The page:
Cat Familiars: Every Witch Needs One!
For some Halloween fun, let's look at some history and myths about Cat Familiars!
Cats as familiars have a long and dark history in western mythology. These cats often found their way into literature. One of the most famous was Grimalkin, the witches' cat from Shakespeare's Mac Beth. Cats as witch's companions are still a part of the popular symbology associated with the modern holiday of Halloween.
What is a familiar?
In western mythology, a familiar was an animal companion given by the devil to a witch in order to help her with her evil magic. These familiars would have names just like any other pet. In the middle ages, if you were caught talking to your pet (like a lot of people do) you were considered to be consorting with the devil. Obviously you must be a witch communing with your familiar.
The Middle Ages were a very dark and violent period in Europe. The alternative name "Dark Ages" should come as no surprise. Learning was confined to clergy and nobility. The general population was therefore quite ignorant and prone to superstition. The church itself often perpetuated these superstitions as facts.
A witches familiar could be any type of animals such as a toad, dog or cat. Black cats became the traditionally cited companion and hence cats became particularly reviled. In 1233 Pope Gregory IX wrote his Papal Bull "Vox in Rama" which actually denounced black cats as satanic.
The Popes' proclamation began the persecution of cats all over Europe. Thousands and thousands of cats were burned alive in the attempt to drive out the evil Satan. Wild tales of these cats shape shifting into other creatures were common among the populace and justified these terrible acts in their minds. When the power of the Knights Templar was broken, some of the knights were said to have confessed to worshiping cats.
As these so-called confessions were given under extreme torture, they would seem to speak more to the attitudes of their inquisitors than to anything the Templars themselves had actually done.
Why were black cats in particular singled out?
There are a couple of legends that might explain this singular revulsion. In the first legend, the story goes that cats who were born at the end of blackberry season were called blackberry cats. According to this legend, the end of blackberry season coincides with the expulsion of Satan from heaven. When he fell he landed on a blackberry bush which he defiled with his urine and spit. Thus, blackberry cats, especially black ones are associated with the devil in this tale.
The second tale comes from Italy. The Italian witches, called streghe, tell a legend about Diana goddess of the moon also called "Queen of the Witches". Her brother who was known in ancient times as Apollo is renamed Lucifer (Light Bearer) in this tale. Supposedly, Diana wanted to have a son by Lucifer, so she attempted to trick him by taking the shape of a black cat.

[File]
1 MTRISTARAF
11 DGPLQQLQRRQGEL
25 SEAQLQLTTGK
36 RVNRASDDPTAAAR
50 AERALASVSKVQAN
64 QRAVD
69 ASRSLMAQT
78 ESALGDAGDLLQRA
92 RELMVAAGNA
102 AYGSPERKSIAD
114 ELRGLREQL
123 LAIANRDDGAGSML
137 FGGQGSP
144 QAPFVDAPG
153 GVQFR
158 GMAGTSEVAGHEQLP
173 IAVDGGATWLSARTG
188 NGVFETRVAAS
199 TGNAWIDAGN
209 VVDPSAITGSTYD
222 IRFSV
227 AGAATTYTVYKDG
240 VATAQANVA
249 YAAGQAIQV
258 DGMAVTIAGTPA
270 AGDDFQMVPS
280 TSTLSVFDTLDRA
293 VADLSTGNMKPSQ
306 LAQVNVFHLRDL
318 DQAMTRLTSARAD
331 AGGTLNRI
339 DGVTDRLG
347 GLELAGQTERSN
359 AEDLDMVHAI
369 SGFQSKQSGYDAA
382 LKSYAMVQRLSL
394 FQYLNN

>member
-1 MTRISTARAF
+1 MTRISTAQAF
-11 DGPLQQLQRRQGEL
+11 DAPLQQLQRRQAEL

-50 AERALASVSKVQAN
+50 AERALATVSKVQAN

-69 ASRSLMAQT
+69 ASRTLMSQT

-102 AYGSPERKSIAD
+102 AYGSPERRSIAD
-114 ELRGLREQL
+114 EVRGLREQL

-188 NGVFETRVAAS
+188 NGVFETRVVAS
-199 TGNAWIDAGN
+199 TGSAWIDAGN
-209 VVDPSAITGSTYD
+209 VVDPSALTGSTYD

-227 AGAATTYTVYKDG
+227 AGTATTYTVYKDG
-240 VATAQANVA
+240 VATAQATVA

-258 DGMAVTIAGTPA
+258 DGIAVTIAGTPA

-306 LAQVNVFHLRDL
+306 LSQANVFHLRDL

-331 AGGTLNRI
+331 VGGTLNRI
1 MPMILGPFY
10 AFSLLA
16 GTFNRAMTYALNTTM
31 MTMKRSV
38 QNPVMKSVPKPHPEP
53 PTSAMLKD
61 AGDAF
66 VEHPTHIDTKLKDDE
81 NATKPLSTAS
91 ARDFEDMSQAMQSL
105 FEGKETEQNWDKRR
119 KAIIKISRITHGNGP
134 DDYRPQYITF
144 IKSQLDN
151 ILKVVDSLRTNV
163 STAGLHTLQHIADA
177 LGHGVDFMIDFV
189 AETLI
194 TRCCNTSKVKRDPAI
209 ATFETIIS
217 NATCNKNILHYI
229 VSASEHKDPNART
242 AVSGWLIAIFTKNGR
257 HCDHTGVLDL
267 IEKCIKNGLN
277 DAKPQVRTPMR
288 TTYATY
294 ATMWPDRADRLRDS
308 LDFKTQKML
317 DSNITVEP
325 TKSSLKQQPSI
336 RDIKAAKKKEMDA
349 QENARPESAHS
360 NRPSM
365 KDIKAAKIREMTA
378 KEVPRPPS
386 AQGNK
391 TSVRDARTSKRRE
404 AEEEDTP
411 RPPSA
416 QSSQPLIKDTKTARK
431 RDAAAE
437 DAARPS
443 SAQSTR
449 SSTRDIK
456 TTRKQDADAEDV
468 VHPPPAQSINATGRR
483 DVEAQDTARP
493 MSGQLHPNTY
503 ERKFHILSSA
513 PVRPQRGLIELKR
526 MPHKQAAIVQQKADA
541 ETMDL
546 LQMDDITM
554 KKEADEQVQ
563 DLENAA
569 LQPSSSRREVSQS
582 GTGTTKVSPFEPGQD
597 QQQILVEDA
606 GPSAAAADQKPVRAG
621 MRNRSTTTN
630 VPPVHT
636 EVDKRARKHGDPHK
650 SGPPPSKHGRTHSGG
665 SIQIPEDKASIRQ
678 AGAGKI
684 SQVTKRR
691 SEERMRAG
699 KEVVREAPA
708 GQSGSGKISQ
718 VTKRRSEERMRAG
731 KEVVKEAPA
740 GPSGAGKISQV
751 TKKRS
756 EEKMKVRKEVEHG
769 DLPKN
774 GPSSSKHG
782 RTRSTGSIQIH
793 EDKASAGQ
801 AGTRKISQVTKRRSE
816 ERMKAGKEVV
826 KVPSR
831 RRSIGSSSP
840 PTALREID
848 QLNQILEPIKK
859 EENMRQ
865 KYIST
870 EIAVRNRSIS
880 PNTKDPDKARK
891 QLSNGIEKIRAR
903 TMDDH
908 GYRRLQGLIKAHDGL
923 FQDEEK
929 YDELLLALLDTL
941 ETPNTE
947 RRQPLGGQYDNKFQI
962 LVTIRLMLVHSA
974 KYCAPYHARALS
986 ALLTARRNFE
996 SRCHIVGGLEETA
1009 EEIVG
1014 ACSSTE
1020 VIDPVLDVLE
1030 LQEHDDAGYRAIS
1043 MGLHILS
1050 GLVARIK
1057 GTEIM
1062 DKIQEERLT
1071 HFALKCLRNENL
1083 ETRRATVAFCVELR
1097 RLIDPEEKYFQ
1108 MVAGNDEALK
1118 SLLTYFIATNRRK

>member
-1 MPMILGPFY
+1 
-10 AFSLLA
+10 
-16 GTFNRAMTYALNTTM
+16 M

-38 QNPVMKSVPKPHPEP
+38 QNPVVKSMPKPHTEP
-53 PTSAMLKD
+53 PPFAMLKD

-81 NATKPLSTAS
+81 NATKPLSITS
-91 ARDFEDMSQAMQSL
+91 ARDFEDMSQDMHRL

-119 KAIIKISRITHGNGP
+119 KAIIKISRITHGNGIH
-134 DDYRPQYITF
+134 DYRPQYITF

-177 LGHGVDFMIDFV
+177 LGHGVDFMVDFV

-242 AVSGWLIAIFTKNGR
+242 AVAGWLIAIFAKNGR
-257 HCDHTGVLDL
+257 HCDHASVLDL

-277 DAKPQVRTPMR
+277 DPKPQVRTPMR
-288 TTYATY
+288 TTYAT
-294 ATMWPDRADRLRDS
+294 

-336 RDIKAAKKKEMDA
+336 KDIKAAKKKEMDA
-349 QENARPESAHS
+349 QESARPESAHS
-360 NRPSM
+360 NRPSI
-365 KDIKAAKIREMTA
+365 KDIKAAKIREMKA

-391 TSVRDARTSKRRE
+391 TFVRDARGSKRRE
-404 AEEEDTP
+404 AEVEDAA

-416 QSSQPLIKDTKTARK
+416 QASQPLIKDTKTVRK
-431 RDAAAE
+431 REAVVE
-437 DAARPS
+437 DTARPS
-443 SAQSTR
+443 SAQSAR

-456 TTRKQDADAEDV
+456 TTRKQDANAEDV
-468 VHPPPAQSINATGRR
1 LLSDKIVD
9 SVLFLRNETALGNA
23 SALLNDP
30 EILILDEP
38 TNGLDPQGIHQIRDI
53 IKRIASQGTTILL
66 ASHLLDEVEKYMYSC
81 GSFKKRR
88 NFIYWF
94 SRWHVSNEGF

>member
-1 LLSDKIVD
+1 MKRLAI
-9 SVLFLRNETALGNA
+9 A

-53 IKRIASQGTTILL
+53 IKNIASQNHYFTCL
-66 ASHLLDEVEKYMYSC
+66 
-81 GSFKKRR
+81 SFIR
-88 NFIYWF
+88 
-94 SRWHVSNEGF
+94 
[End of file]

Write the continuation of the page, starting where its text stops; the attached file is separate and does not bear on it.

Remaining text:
As you can see, these stories were pretty wild, and yet the people of those Dark Ages took them as the gospel truth. After all, it was the church that was telling them.
The irony of this superstitious hysteria against cats was that by destroying the cats the Europeans nearly destroyed themselves. Cats had been used for centuries to keep down the population of vermin, especially mice, and rats. When their predators were destroyed, the vermin population exploded.
Rats ate large amounts of grain that had been meant for human consumption resulting in widespread hunger among the people. Even worse than the hunger was the enormous numbers of rats became disease carriers. The worst of these diseases was the Bubonic plague, otherwise known as the Black Death.
The Plagues of the Middle Ages were a terrible instance of the repercussions that can befall humans due to misplaced zeal.
Superstitions of cats especially black cats continue today. Many still fear them as witches familiars, they shudder when one crosses their path, and some believe that cats may be able to see the specter of death.
While cats are quite psychic and do often see the spirits of the dead, they are in no way evil or dangerous.
Let’s remember there are also many positive superstitions in regards to our little furry, purry, friends. Such as the old Buddhist superstition that says a light colored cat will bring silver to the home of the owner, while a dark colored cat brings gold. In America to see a white cat on the road is considered lucky, and let us not forget the fine English superstition - whenever the cat of the house is black, the lasses will have no lack of lovers.
So this Halloween give a shout out to your favorite cat familiar- its OK the inquisition can't harm you now!
Thank you, for reading - groundedpsychic.com
Wishing You a Happy Halloween!
In loving memory of Marmy gone too soon, and Smoky my first wonderful cat familiar.